So keep in mind nothing here is negative about either gender. The base natures of both are rough, dangerous, corrosive, and vicious, but good people turn vice into virtue. Things may seem negative but in the end what is negative becomes positive over time given the right direction and structure, just as greed can become the basis for either avarice or industriousness.
I will also say that a lot of masculinity and femininity are cultural constructs that arise through necessity. They are products of history and necessity, due to the fact that men and women are differently situated in relation to having and raising children.
Historically in agrarian, non-industrialized times, men and women both worked but the work was different. Men's work was far more solitary. Men would be plowing the fields alone. Women would get together to beat flax, spin, weave. Gossip, scheming, and meddling have always been the way women have asserted power. Similarly domestic power meant power over economic production, domestic power was worth a lot more than today.
In Relation to Women
In more traditional societies, identity is relational and productive. We are our connections to other people and we are our works and our deeds. Masculinity is thus tied to being a husband, a son, a father, a friend, perhaps a soldier or a craftsman, or a farmer. Femininity is tied to being a mother, a daughter, a wife, also possibly a craftsman (it's worth noting that -man was a gender-neutral suffix in Old English and hence it survives at the end of "woman"). A man might plow the fields, but a woman might make cloth. A man might be a father and a woman a mother. A man might be a tavernkeeper, and a woman might be a beer-brewer. Both might be shopkeepers. However in the interest of family business, both would work together, producing a family business, and having and raising children would be integrated into the family business.
In this environment, then, most cultures end up with a dichotomy in power and responsibility. Women's power is officially local and private but in practice collectively exercised and orchestrated through social connections, gatherings, and so forth. Women typically controlled power not only over house and home but also, critically, over the space where business was actually carried out. In essence women formed the family and the family business, and effectively ordered it on a day-to-day level. Major personality assets associated to women were sensibility, practicality, industriousness, and so forth.
On the other hand, men's power was traditionally public and diplomatic. The man was the public face of the household, and the individual responsible for going out into the world and defending the interest of the family and family business. A man had a responsibility to defend the family honor and in particular the honor of his wife, his mother, and his sisters and to conduct business in a way that edified the family. Major personality assets associated with men were constancy, loyalty, steadfastness, and an ability to keep promises.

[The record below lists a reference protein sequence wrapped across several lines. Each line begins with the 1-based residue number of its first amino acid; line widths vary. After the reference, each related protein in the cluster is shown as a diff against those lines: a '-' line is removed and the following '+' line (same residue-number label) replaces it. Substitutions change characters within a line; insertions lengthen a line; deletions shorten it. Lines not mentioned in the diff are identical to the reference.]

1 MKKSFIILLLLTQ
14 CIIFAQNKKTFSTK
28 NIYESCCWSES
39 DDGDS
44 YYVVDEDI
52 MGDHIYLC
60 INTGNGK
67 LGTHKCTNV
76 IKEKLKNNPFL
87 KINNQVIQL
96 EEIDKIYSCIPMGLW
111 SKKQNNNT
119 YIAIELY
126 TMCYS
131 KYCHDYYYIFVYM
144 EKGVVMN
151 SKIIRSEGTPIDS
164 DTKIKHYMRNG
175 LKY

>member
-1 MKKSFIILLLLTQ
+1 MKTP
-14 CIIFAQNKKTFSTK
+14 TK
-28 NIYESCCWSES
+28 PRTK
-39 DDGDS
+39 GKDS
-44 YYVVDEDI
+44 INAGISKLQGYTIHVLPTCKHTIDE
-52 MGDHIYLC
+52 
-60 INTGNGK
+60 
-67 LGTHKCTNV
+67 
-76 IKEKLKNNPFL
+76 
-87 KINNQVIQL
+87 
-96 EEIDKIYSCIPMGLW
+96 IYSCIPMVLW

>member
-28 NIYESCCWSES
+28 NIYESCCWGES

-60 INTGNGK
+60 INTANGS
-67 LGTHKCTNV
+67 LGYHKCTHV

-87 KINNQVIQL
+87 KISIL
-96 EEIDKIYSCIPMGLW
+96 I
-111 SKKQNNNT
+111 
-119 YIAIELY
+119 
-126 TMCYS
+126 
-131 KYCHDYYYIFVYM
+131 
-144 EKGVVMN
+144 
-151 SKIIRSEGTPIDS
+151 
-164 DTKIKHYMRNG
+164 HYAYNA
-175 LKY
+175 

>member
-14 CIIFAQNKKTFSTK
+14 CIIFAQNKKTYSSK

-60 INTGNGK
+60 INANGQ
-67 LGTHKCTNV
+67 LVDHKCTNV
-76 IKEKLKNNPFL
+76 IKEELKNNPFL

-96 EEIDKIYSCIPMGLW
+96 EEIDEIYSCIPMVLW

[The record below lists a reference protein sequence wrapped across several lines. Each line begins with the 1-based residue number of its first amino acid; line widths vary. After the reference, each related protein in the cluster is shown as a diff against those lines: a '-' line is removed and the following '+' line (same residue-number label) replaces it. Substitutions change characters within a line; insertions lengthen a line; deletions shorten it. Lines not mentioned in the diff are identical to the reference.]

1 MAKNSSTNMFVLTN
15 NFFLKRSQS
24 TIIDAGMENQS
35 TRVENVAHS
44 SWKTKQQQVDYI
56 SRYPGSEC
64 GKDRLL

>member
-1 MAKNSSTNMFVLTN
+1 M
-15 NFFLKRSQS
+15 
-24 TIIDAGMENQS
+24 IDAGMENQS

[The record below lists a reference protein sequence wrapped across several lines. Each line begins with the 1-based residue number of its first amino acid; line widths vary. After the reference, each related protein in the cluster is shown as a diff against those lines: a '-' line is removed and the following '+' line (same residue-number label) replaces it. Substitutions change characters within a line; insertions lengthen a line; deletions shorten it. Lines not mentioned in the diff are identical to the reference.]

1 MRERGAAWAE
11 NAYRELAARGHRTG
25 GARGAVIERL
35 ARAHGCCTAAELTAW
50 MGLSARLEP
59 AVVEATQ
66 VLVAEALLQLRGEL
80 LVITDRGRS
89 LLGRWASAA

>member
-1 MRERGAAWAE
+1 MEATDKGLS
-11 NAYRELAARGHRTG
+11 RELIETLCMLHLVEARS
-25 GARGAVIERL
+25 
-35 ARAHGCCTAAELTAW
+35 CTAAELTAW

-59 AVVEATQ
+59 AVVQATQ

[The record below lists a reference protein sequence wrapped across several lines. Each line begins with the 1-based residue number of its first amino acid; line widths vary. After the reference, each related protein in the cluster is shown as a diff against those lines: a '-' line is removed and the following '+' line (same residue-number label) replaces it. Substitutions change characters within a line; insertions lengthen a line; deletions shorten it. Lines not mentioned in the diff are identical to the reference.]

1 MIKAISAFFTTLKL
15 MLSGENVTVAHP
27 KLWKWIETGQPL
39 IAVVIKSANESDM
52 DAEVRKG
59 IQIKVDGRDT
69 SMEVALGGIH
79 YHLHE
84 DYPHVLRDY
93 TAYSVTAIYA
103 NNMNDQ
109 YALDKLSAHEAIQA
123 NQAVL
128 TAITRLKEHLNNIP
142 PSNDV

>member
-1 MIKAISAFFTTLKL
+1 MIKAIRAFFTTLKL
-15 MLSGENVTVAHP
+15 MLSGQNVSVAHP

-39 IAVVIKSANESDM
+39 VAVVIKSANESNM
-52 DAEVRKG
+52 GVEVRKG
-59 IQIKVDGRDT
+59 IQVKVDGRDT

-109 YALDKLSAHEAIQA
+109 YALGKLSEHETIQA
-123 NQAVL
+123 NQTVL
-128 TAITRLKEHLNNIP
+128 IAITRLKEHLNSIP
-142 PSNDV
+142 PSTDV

A woman forms the family, and a man's honor encapsulated and shields the family from harm, as well as goes out and helps ensure that the family business thrives through conducting public business. A man is his word.
A simple way to phrase this is that the woman is queen of house, of home, of business, and her husband is her emissary. The business deals then constrain and provide stability around which practicality can take hold.
In Relation to other Men
The public, contractual space where men traditionally operated is effectively an interfamily space where deals are formalized or where collective community action took place (for example warfare or public councils). In these areas the man's role is to defend the interests of his family vis a vis other men and other families. Hierarchies are more simple and less fluid, and honor goes a lot further. To a large extent, men's relationships with other men are secondary to their relationships with women.
What We are Losing regarding Identity
Where we no longer see identity as relational and productive, identity becomes a purely internal, fluid state with little inherent meaning or stability. The ability of men to stand up, make deals for the family and represent the family in public life is eroded. Much of that erosion is due to women no longer having leading roles in family businesses or collectively working out political issues before men get to it through gossip etc. but much more is due to the loss of the sense of place in relation to other people, to women, and to what we make.
Recapturing this identity is one of the more important tasks of our time.